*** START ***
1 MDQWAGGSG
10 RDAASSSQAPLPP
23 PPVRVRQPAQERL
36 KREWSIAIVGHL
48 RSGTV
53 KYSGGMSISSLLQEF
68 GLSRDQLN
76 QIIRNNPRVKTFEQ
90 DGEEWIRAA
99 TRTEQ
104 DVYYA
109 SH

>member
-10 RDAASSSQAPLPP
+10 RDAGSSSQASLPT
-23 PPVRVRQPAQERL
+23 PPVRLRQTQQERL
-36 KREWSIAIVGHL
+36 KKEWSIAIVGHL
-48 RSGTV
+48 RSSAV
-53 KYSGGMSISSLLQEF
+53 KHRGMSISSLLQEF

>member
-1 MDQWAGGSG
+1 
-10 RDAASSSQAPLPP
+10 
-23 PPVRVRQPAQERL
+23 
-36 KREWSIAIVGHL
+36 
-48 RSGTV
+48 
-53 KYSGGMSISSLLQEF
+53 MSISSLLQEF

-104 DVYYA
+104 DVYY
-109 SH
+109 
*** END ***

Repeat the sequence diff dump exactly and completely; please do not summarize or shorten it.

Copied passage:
1 MDQWAGGSG
10 RDAASSSQAPLPP
23 PPVRVRQPAQERL
36 KREWSIAIVGHL
48 RSGTV
53 KYSGGMSISSLLQEF
68 GLSRDQLN
76 QIIRNNPRVKTFEQ
90 DGEEWIRAA
99 TRTEQ
104 DVYYA
109 SH

>member
-10 RDAASSSQAPLPP
+10 RDAGSSSQASLPT
-23 PPVRVRQPAQERL
+23 PPVRLRQTQQERL
-36 KREWSIAIVGHL
+36 KKEWSIAIVGHL
-48 RSGTV
+48 RSSAV
-53 KYSGGMSISSLLQEF
+53 KHRGMSISSLLQEF

>member
-1 MDQWAGGSG
+1 
-10 RDAASSSQAPLPP
+10 
-23 PPVRVRQPAQERL
+23 
-36 KREWSIAIVGHL
+36 
-48 RSGTV
+48 
-53 KYSGGMSISSLLQEF
+53 MSISSLLQEF

-104 DVYYA
+104 DVYY
-109 SH
+109 